species, the lack of species-specific data makes it difficult to know
                to what extent.
                 Based on the above information, the rated risk to the species
                assigned in the Status Review Report was moderate with a confidence
                rating of 2.
                Disease and Predation
                 The extent to which disease and parasites result in sea cucumber
                mortality in the wild is largely unknown. The impact of predation as a
                threat on H. nobilis also remains unknown. Thus, the rated risk to the
                species assigned in the Status Review Report was unknown with a
                confidence rating of 0.
                Inadequacy of Existing Regulatory Mechanisms
                 The establishment of management strategies for H. nobilis has been
                and still is hindered by a lack of basic biological and ecological
                information as well as limited information on existing and historical
                sea cucumber fisheries (Bruckner 2006). The regulatory measures most
                common in sea cucumber fisheries for the Indo-Pacific are minimum legal
                size limits, gear restrictions (bans on the use of scuba), requirements
                for exporters to submit logbooks, and no-take reserves (FAO 2013;
                Purcell et al. 2011). There are sea cucumber fishing bans in place in
                Yemen, Egypt, Mauritius, Saudi Arabia, Tanzania, and Mayotte (Hasan
                2009; Eriksson et al. 2012; FAO 2013). Madagascar's sea cucumber
                fisheries regulate the minimum legal size of capture to 11 cm body
                length for all sea cucumbers. They also prohibit the use of scuba for
                the collection of sea cucumbers (FAO 2013). India has banned the export
                of all wild taken specimens of species listed under CITES Appendix I,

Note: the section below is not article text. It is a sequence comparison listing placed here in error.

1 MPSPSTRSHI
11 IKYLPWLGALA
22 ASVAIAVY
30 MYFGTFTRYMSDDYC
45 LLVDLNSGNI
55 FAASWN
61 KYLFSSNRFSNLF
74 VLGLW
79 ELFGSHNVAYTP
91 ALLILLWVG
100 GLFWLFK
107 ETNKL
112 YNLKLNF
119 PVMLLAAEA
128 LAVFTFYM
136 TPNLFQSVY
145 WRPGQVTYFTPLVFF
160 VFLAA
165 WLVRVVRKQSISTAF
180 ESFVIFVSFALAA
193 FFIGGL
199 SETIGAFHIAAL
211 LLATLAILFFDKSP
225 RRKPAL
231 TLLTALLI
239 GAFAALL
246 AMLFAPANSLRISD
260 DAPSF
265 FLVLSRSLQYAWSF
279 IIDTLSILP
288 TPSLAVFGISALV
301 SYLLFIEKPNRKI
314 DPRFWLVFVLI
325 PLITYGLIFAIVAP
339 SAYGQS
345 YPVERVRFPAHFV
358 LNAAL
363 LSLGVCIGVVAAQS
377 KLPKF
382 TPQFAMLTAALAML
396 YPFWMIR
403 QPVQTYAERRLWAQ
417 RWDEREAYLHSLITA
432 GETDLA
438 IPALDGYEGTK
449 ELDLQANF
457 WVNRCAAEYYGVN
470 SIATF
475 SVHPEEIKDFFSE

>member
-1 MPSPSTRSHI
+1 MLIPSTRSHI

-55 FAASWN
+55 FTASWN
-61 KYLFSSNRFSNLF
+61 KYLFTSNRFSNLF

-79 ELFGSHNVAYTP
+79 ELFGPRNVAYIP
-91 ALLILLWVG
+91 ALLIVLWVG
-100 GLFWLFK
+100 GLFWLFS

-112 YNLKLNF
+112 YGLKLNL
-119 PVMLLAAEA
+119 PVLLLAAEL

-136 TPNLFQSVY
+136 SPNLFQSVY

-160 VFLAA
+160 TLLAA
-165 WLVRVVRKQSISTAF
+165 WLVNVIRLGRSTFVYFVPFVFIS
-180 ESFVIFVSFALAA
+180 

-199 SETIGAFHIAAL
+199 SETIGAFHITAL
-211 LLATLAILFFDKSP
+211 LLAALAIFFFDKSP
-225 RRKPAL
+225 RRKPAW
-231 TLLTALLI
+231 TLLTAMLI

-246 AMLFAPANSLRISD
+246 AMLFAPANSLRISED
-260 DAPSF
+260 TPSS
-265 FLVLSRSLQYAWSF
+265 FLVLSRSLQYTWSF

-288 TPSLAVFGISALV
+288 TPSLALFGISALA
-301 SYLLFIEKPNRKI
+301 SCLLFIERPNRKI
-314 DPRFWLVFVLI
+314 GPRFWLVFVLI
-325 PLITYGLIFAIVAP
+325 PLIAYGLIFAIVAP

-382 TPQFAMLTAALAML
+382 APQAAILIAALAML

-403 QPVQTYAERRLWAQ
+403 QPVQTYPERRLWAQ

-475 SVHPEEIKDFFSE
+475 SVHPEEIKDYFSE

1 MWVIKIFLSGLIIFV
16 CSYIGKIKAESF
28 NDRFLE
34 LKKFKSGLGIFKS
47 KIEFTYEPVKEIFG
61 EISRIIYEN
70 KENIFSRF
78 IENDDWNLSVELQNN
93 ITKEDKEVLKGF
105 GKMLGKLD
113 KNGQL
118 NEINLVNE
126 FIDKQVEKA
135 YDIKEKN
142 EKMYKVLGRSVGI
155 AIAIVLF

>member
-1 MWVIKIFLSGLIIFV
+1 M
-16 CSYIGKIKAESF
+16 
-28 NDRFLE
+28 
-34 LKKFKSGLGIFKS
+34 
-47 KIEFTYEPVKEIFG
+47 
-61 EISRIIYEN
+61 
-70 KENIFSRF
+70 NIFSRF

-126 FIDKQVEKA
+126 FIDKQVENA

II, and III and heavy fines and imprisonment can be imposed (FAO 2013).
                The Seychelles has a licensing program that requires an annual sea
                cucumber fishing and processing license be purchased. Since 2001, a
                maximum of 25 licenses have been distributed each year. Additionally,
                fishers' logbooks are required to be submitted regularly. Non-
                compliance can result in non-renewal of their fishing license
                (Aumeeruddy and Conand 2008). The assessment of individual species and
                fishing effort are necessary to determine whether these existing
                regulations are likely to be effective at maintaining the
                sustainability of the resources. To date, however, the harvest of H.
                nobilis and its impact on the population has not been assessed.
                 Another regulatory mechanism that will affect H. nobilis is the
                Convention on International Trade in Endangered Species of Wild Fauna
                and Flora (CITES)--an international agreement between governments
                established with the aim of ensuring that international trade in
                specimens of wild animals and plants does not threaten their survival.
                H. nobilis is newly listed under Appendix II of CITES. In total three
                species of teatfish were listed under Appendix II of CITES in 2019
                (with an effective date of August 2020); H. whitmaei, H. fuscogilva,
                and H. nobilis. The Food and Agriculture Organization of the United
                Nations (FAO) establishes an expert Panel in advance of each CITES
                Conference of the Parties (CoP) to review marine species proposals.
                This Expert Panel is tasked with assessing proposals from a scientific
                perspective and in accordance with CITES biological listing criteria
                (FAO 2008-2021). The assessment of this proposal concluded that H.
                whitmaei met the CITES Appendix II listing criteria, while H.
                fuscogilva did not meet the listing criteria, and a determination could
                not be made for H. nobilis due to insufficient data. However, all three
                species were listed under Appendix II of CITES under a ``look-alike''
                provision.
                 Appendix II includes species that are not necessarily threatened